Many people focus on the scale and general weight loss as a measurement of success. While the scale is certainly a valuable tool, it does not reflect body composition (your ratio of fat mass to lean mass) and does not tell us what kind of weight (fat or lean muscle mass) we are gaining or losing. The weight on the scale does not reflect just fat mass...we tend to equate the number on the scale with a measurement of weight in terms of fat. So many variables are at play with the scale and our weight fluctuates...for example, if you just chugged 16 oz. of water, that can add a pound to the scale, or if you had a high sodium meal, you may retain water weight which will reflect on the scale, and there are many other variables as well that can play into weight fluctuations. I believe we ought to focus more on improving body composition as opposed to general weight loss. We ought to focus on gaining lean muscle mass while losing fat mass. Muscle has weight just as fat has weight, but muscle is denser than fat...5 lbs. of muscle weighs the same as 5 lbs. of fat, yet 5 lbs. of muscle will take up much less space than 5 lbs. of fat. Focus less on the scale and more on how your clothes are fitting and how you feel. As your body composition changes, the net result on the scale may not reflect well in the scale number. Refocus...think body composition, not weight. Should we still use the scale? Yes, it's still a valuable tool; however, try not to obsess over the scale. If you want tangible measurements for tracking progress that better reflects body composition changes as opposed to the scale, take body circumference measurements and/or body fat measurements with skinfold calipers.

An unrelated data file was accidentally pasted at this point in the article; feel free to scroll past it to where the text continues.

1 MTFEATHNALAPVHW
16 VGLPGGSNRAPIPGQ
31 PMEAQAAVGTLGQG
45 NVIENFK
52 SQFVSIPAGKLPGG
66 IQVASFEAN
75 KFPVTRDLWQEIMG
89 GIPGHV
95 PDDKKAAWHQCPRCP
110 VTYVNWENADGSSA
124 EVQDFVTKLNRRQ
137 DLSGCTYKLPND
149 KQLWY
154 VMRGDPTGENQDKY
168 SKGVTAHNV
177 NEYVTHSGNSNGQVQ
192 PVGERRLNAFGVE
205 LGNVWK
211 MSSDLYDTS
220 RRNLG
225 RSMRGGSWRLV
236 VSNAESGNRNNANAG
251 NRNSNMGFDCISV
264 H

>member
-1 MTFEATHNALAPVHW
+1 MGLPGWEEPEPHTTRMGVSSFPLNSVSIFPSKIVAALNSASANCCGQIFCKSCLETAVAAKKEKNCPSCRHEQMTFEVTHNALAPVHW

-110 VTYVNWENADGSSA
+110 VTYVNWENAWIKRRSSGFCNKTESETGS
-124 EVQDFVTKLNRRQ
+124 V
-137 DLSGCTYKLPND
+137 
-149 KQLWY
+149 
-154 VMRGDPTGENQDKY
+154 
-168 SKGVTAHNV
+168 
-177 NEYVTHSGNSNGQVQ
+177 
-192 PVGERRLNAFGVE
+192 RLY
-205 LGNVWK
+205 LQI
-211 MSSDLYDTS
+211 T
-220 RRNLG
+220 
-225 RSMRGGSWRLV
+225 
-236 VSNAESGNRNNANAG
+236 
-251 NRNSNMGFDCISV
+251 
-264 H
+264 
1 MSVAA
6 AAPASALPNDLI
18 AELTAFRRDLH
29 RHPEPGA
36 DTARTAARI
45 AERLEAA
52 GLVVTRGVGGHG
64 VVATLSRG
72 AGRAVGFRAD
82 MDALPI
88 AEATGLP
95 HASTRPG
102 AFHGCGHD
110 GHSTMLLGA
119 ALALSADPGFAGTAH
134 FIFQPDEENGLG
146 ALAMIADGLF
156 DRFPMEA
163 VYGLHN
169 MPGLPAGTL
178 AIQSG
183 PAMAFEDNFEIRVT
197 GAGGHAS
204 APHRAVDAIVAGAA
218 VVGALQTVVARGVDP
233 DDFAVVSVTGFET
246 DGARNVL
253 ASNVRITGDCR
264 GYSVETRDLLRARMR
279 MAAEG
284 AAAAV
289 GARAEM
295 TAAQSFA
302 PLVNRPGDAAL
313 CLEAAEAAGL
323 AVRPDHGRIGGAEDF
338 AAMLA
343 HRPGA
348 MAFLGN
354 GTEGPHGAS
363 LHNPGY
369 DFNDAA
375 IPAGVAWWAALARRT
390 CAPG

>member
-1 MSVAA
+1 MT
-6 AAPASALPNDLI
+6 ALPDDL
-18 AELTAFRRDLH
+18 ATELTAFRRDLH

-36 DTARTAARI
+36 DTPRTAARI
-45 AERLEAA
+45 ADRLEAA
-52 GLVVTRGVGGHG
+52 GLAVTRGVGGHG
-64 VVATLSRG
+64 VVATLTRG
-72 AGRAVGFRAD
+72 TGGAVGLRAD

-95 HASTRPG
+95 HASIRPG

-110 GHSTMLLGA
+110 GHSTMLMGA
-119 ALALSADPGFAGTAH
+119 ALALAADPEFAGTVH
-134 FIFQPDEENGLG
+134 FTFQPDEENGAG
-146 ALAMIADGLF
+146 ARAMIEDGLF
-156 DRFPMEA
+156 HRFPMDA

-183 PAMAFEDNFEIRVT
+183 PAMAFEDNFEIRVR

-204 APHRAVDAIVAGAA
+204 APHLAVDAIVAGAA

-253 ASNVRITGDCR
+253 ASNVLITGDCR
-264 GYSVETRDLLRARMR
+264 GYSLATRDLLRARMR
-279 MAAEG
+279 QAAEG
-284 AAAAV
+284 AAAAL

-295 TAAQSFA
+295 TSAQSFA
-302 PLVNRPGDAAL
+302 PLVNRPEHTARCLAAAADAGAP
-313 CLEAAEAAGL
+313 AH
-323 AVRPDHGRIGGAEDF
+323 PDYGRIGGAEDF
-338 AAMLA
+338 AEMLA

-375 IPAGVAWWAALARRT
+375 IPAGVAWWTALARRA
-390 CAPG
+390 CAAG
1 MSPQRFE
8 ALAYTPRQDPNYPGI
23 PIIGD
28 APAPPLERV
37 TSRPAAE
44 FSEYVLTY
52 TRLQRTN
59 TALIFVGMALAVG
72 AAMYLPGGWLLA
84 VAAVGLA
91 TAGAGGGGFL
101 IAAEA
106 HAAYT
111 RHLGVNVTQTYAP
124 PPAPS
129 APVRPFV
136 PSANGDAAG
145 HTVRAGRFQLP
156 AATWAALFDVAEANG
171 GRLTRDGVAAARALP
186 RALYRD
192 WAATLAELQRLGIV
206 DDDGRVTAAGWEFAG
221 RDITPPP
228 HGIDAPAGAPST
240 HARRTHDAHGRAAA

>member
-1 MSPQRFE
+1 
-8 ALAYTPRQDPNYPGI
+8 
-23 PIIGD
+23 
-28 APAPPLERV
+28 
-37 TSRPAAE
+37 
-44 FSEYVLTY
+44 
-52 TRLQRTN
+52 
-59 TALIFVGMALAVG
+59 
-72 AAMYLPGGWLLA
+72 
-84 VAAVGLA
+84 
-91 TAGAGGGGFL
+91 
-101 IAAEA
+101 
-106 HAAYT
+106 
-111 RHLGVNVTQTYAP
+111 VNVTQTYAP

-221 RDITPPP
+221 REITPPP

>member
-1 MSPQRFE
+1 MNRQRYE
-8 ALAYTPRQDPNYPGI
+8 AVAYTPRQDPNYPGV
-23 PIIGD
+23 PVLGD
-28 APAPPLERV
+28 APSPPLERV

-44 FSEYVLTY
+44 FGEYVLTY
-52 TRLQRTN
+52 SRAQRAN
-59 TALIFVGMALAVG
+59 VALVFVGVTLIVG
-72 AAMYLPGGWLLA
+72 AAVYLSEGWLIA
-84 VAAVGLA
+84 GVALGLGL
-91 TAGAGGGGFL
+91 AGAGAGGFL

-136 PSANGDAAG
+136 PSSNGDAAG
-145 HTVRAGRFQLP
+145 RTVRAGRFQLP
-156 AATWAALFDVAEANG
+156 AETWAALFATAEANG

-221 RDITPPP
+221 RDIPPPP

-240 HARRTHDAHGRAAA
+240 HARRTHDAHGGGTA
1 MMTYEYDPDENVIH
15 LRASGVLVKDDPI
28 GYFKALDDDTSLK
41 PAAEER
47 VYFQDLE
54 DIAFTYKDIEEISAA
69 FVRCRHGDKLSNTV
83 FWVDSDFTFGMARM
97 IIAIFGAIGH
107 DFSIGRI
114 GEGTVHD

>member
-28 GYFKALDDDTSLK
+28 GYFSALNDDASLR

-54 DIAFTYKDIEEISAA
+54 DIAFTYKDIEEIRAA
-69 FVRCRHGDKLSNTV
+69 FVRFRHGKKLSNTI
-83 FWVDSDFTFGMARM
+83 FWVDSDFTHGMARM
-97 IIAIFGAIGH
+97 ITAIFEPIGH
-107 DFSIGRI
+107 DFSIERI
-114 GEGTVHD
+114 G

How do we most effectively exercise to change our body composition? Endless hours of cardio? No. Cardiovascular exercise is important, but, cardio combined with weight training has been shown to be more effective for fat loss than cardio alone. Weight training is a critical component for improving body composition. We want to increase our muscle mass because the more muscle mass we have, the higher our resting energy expenditure becomes...our metabolism increases. For every pound of muscle you gain, you will burn an extra 40-50 calories per day. Grab those weights! Eat clean and participate in a consistent exercise program that includes both resistance training and cardio...do this and your body composition will change for the better.